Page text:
Culture and Water

The early settlers of the Limpopo basin were drawn to its water and natural resources. As a means of survival, settlements were established and abandoned as climatic conditions changed. Warm and wet years were generally periods of prosperity, and dry years often marked times of hardship.

The Zimbabwe Culture

The Zimbabwe culture established the first African state in southern Africa in the Limpopo basin at the confluence of the Shashe and Limpopo rivers. The culture extended over the basin in South Africa and into Zimbabwe. The Zimbabwe culture was divided into two distinct classes: the commoners and the nobles. The nobles had control over the resources, and the leader was legitimised through the concept of “sacred leadership”. Sacred leadership meant access, through a hierarchy of ancestors, to God (Huffman 2000). God made it rain and a leader’s legitimacy and power was therefore dependent on their ability to intervene with God through the ancestors to ensure fertility of the land. Years of drought could lead to a change in leadership. The association between the leader and the land is so strong that there is a seventeenth century reference to ritual suicide of a Zimbabwean leader who becomes infirm or disfigured (Theal 1891-1903: 194). According to oral traditions the Rain Queen of the Lovedu tribe is descended from the Zimbabwe culture.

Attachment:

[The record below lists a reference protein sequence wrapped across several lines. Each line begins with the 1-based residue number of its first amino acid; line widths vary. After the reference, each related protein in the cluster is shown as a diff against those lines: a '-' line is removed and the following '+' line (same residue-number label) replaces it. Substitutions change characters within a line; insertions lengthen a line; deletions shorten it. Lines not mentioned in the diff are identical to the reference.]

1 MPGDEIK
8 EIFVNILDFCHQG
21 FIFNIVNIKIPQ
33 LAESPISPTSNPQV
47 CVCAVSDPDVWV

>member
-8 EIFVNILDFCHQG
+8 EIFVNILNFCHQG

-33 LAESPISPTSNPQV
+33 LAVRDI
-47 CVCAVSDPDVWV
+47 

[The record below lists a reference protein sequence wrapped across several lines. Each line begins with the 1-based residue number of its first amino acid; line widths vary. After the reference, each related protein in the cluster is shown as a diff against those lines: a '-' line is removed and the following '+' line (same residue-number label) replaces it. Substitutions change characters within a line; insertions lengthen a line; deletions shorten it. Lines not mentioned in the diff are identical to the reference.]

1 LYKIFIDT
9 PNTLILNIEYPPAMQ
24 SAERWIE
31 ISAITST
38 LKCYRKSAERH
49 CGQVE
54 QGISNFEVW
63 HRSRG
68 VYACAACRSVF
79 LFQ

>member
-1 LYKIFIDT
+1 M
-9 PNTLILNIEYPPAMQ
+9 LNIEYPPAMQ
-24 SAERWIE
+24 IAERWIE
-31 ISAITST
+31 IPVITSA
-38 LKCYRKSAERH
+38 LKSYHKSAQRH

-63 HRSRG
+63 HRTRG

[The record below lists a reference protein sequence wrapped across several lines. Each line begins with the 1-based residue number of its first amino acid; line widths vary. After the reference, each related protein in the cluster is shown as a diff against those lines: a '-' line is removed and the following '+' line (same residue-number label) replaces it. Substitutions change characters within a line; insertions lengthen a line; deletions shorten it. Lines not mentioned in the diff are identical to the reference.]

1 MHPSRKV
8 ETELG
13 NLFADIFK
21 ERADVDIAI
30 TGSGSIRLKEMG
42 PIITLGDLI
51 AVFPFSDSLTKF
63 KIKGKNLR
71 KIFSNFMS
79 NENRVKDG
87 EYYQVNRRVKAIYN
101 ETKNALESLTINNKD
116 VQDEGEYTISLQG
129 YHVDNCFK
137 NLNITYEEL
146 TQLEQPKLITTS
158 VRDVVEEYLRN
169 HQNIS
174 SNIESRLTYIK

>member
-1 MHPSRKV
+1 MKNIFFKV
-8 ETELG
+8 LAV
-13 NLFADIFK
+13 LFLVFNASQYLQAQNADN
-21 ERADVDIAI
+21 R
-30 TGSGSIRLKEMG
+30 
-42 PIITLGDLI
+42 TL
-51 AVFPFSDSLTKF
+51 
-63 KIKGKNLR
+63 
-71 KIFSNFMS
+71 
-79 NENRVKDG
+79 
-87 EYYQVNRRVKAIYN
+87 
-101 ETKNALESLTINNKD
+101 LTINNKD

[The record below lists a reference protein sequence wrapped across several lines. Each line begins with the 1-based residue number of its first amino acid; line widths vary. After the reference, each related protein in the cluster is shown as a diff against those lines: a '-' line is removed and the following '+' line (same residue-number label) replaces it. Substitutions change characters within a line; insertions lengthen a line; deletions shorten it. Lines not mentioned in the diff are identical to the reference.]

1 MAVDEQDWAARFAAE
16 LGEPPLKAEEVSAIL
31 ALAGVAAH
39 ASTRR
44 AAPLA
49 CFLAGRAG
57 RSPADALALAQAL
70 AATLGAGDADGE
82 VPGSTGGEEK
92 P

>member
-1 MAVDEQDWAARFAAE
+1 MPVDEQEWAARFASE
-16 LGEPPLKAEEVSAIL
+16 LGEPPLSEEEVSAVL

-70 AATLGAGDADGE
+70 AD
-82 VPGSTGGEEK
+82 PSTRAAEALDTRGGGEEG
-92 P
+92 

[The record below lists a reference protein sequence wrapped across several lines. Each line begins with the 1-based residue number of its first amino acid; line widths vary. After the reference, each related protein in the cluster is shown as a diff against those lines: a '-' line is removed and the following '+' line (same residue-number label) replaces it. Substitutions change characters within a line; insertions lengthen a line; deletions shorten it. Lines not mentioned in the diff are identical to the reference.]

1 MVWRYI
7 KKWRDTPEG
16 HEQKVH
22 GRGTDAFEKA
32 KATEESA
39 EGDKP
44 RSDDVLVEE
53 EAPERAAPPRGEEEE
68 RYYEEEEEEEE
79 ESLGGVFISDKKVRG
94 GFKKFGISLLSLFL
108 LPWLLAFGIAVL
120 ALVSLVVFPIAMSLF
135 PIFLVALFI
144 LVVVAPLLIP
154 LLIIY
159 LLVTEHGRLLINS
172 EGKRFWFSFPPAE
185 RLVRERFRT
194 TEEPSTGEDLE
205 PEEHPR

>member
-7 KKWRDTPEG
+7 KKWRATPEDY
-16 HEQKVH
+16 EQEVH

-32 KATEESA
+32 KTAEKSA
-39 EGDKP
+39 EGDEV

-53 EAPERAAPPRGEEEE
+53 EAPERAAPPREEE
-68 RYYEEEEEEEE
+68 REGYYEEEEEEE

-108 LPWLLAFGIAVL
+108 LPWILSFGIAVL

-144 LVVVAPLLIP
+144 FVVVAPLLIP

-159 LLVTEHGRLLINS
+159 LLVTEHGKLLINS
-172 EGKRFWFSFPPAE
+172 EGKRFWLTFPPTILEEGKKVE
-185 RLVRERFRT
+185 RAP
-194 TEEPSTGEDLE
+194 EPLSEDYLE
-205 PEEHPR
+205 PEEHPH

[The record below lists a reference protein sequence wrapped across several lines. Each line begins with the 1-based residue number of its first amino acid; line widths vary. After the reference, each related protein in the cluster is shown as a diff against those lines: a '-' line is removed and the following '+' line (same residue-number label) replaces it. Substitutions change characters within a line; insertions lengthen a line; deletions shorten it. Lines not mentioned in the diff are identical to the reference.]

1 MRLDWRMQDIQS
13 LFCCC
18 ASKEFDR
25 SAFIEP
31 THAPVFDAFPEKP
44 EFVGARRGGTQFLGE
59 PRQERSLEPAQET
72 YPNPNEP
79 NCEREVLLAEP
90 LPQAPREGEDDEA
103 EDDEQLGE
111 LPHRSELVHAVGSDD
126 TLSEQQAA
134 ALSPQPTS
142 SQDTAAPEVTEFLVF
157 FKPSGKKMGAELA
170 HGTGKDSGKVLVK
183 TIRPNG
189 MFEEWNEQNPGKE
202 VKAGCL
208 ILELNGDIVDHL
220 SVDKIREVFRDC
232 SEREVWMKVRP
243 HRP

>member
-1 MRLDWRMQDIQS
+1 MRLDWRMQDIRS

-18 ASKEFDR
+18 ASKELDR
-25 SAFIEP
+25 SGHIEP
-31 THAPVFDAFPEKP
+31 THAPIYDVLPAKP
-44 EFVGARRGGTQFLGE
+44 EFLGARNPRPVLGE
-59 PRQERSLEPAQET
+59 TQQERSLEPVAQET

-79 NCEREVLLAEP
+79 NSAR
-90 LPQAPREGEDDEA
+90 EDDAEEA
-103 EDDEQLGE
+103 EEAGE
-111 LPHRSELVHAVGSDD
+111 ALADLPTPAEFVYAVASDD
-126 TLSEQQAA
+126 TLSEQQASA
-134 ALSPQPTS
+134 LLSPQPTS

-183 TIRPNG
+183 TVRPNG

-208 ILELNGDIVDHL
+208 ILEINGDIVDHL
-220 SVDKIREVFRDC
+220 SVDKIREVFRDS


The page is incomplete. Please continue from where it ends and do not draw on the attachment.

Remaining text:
The Zimbabwe culture association between the chief and rainmaking is different from that of other Bantu-speaking groups. The Nguni have herbalists who manipulate rain medicines and rituals as part of their rainmaking tradition.

The Rain Queen

The Rain Queen or Modjadji is the leader of Balobedu, the people of the Limpopo Province in South Africa. Her royal succession is passed from mother to eldest daughter and has been a part of tribal tradition since the 16th century. South African leaders have historically paid homage to Queen Modjadji of the Lovedu tribe. Over the last 400 years, leaders from King Shaka of the Zulu to Nelson Mandela have traveled to the Queen to pay respects in the hope that she will bless them with rain (The Water Wheel 2006). The last Queen, Makobo Modjadji, died in 2005 and is yet to be replaced.